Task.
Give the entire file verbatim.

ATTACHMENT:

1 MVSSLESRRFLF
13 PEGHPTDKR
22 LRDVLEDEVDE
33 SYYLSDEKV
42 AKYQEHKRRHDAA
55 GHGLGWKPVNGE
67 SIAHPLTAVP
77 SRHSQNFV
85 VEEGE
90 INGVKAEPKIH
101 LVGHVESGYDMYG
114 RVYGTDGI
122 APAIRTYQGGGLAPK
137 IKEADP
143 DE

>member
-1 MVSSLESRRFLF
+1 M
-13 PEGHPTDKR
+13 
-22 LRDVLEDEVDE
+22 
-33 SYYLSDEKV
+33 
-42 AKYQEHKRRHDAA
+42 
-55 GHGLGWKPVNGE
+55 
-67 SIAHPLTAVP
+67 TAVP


1 MVSSLESRRFLF
13 PEGHPTDKR
22 LRDVLEDEVDE
33 SYYLSDEKV
42 AKYQEHKRRHDAA
55 GHGLGWKPVNGE
67 SIAHPLTAVP
77 SRHSQNFV
85 VEEGE
90 INGVKAEPKIH
101 LVGHVESGYDMYG
114 RVYGTDGI
122 APAIRTYQGGGLAPK
137 IKEADP
143 DE

>member
-1 MVSSLESRRFLF
+1 M
-13 PEGHPTDKR
+13 
-22 LRDVLEDEVDE
+22 
-33 SYYLSDEKV
+33 
-42 AKYQEHKRRHDAA
+42 
-55 GHGLGWKPVNGE
+55 
-67 SIAHPLTAVP
+67 TAVP